Watch this video to see the ultrasound exam performed in under a minute!
Zola’s 5-point Abdominal POCUS Findings
- Subxiphoid site – free fluid between the diaphragm and the liver and separating the liver lobes. Flat caudal vena cava supporting fluid bolus administration. Unremarkable for other findings at this location
- Umbilical site – large amount of free fluid in gravity dependent areas, otherwise unremarkable for other assessments at this location
- Urinary bladder site – fluid at the apex, otherwise unremarkable for other assessments at this location
- Right paralumbar site – fluid around the right kidney, otherwise unremarkable for other assessments at this location
- Left paralumbar site – fluid around kidney and spleen, otherwise unremarkable for other assessments at this location
An abdominal paracentesis was performed and the fluid analyzed. The results, in combination with Zola’s lab results, indicate uroabdomen. Zola needs to be stabilized, and other POCUS evaluations of the heart and lungs supported the caudal vena cava findings that IV fluid can be given (cardiac POCUS suggested hypovolemia, pleural and lung assessment (PLUS) was unremarkable), and once Zola was stable, a urethrocystogram with contrast was performed, indicating bladder rupture.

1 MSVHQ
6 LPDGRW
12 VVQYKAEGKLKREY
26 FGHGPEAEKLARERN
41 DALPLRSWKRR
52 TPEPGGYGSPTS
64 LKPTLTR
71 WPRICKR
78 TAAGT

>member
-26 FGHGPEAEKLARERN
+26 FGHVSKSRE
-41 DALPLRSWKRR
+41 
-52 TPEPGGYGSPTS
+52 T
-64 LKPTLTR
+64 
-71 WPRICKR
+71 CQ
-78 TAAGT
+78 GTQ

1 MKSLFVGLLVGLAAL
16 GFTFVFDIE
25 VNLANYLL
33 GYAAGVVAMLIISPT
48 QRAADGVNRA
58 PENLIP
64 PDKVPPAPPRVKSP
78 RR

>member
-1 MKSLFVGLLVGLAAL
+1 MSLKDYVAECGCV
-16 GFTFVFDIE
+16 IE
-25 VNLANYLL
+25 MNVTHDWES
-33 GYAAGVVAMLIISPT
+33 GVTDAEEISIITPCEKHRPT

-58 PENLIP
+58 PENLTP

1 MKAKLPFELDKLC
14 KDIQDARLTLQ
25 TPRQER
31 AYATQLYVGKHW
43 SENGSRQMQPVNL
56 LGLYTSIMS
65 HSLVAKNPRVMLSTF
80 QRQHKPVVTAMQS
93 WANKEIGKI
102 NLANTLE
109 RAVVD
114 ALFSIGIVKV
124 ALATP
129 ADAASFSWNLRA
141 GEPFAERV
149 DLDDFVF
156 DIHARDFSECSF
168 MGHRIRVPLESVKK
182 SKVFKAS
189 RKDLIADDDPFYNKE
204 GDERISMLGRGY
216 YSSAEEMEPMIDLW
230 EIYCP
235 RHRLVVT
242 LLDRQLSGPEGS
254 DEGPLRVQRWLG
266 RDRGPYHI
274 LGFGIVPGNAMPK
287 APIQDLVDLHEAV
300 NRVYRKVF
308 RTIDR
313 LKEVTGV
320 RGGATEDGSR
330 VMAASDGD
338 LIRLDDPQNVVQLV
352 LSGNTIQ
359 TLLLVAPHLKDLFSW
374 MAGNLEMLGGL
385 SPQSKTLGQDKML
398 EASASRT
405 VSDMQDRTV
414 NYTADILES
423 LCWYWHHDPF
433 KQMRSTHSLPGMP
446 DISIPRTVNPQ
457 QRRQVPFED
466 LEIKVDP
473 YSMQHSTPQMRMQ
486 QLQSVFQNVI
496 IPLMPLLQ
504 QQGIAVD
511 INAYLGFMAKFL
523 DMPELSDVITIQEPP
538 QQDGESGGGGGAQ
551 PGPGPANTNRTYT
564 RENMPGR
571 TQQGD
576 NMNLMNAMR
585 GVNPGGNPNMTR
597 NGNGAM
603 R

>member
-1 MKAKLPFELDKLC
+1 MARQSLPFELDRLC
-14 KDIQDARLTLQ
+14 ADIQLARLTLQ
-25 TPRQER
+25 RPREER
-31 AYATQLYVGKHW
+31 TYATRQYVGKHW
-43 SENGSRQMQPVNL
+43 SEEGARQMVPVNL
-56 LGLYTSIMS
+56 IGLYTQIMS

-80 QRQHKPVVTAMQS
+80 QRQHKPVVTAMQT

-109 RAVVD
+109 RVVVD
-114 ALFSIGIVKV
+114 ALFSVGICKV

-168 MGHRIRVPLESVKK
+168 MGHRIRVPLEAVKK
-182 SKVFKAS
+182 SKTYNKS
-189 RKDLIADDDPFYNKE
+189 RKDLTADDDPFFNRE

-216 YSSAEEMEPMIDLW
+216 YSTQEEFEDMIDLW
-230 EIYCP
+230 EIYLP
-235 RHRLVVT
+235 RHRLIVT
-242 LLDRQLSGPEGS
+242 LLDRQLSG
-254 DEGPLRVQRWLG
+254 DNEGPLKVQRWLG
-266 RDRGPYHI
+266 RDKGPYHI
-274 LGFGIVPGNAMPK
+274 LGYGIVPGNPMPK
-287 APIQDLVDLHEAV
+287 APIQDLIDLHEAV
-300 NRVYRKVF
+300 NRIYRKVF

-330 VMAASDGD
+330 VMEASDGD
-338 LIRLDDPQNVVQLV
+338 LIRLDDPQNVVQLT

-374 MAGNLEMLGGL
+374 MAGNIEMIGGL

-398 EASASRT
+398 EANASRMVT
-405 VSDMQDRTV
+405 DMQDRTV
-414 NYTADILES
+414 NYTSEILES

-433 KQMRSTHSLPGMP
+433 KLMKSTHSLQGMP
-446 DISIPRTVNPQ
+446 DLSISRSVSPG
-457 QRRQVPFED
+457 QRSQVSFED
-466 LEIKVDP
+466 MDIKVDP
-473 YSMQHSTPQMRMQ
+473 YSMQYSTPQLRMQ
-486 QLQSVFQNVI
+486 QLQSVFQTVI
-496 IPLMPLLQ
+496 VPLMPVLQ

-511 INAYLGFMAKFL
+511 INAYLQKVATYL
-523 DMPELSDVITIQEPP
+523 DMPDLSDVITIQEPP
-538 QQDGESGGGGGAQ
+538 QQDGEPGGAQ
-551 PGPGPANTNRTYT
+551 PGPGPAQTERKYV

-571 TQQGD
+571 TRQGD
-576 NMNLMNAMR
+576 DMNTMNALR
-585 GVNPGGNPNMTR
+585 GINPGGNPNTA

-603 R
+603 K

Watch the webinar, “Veterinary POCUS: Assessing Acute Abdominal Conditions Using the Rapid 5-Point Abdominal POCUS Exam“, to learn Zola’s prognosis and outcome, and how ultrasound was used to monitor post-operative urine production during his hospital stay.
Upcoming Lecture on Understanding Lung Consolidation
Award-winning lecturers and leading experts in the field of veterinary point-of-care ultrasound (POCUS), Drs. Søren Boysen and Serge Chalhoub return for another highly engaging and dynamic lecture, this time focussing on something often overlooked in veterinary medicine, lung consolidation!
In this 1-hour dynamic webinar on December 12th, participants will learn proven wireless lung ultrasound exam techniques to interpret lung consolidation. Drs. Boysen and Chalhoub will:
- Describe the difference between B-lines and lung consolidation
- Demonstrate how ultrasound can be used to scan the lung surface of small animals to search for lung pathology
- Explain how to classify different types of lung consolidation and their possible underlying etiologies
Clarius Wireless Ultrasound for Veterinary Practice
Drs. Boysen and Chaloub often use the C7 HD3 Vet in their practices. To learn more about how you can add wireless ultrasound to your practice, visit our Veterinary Specialty Page. There you’ll have access to additional webinars and classroom videos. Learn about the Advanced Veterinary Package, which provides additional workflows for a wide variety of animal examinations.
Our new Clarius HD3 Vet scanners are smaller and lighter. To find out which scanner is best for your practice, contact us today, or request a virtual ultrasound demo.